Bringing together those in our network has meant that we have worked closely with our steering committee and other key participants to find out their ideas about sustainability and what would help them to be more successful in bringing more sustainable practices to their work. At one point, we held a lunch for Charlotte-area business leaders and asked them what they needed to make a stronger case for sustainability efforts. I’m also working with a local agency representative to develop a set of best practices she and others in similar positions want to share with newer colleagues, to move them from a focus on recycling to seeing environmental justice as a planning issue. Similarly, working with academics, we are aware of the need to publish and produce certain kinds of work, and we’ve organized a journal special issue that can accommodate these needs but can also be open to case studies and other kinds of work that highlight achievements in social sustainability. We also focus on working groups that pull together bibliographies of articles, tools, and other resources, including case studies that can quickly communicate how people are addressing sustainability into their work.
Engagement in my work has required deeper ethnographic involvement with my partners and collaborators. It means seemingly endless discussions about definitions, outcomes, and even engagement itself. Because the target (cultures of sustainability) is moving, we are constantly adapting, and we are constantly assessing where we are and where we might go.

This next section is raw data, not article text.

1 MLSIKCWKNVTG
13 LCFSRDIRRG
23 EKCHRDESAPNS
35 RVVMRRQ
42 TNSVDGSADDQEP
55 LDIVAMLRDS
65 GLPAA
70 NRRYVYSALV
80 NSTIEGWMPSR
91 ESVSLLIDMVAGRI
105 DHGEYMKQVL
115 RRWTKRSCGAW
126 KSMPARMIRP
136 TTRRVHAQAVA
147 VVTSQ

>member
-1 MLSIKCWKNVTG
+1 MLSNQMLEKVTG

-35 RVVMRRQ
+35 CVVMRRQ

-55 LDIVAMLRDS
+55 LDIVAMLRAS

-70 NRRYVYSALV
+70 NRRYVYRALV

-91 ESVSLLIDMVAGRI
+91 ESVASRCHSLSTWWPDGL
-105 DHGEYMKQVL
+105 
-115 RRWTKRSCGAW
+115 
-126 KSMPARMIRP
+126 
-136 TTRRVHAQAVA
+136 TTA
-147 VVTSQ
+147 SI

This year, I am proud that we have a new model for meeting. Our one site conference has now split into five semi-autonomous sites, each headed by a member of our steering committee. This has allowed us to pursue more local foci and community partnerships—a panel on Detroit redevelopment, a focus on Charlotte sustainability experts at my site, and London’s focus on field visits to a variety of urban locations. Bend, Oregon, is engaging grassroots activists, while the Arizona State University site is reinvigorating its local sustainability culture. We will overlap for a few hours each day and share experiences like the keynote speaker and a joint (online) poster session. At our third conference, we are still learning how to create better connections, both virtual and face to face, that can help sustain our partnerships, collaborations, and outreach.
But for me, at the heart of it, are the tools of engagement are participant observation, ethnography, and collaboration. How do we engage those outside of our field so that they appreciate the human side to environmental issues and can use this information to inform their activities and policies? I’ve heard from others that to do this, we need to learn other languages (e.g., talk more like a biologist) or become more quantitative. This advice may be simplistic, but it is also sound.
Nicole D. Peterson is Assistant Professor of Anthropology at the University of North Carolina at Charlotte and has been an interdisciplinary anthropologist for longer than she’s had her PhD. She has worked on interdisciplinary projects about sustainability, economic development, and food systems in Mexico’s Baja Peninsula, Ethiopia, and Charlotte, North Carolina, and she is leading an NSF-funded research coordination network on social sustainability.
Tags: discourse, interdisciplinary, networks, Nicole Peterson, planning, sustainability
Cite as: Peterson, Nicole. 2015. “Building Bridges to Where? Sustainability Collaborations and the Arts of Ethnography.” EnviroSociety. 18 March. www.envirosociety.org/2015/03/building-bridges-to-where-sustainability-collaborations-and-the-arts-of-ethnography.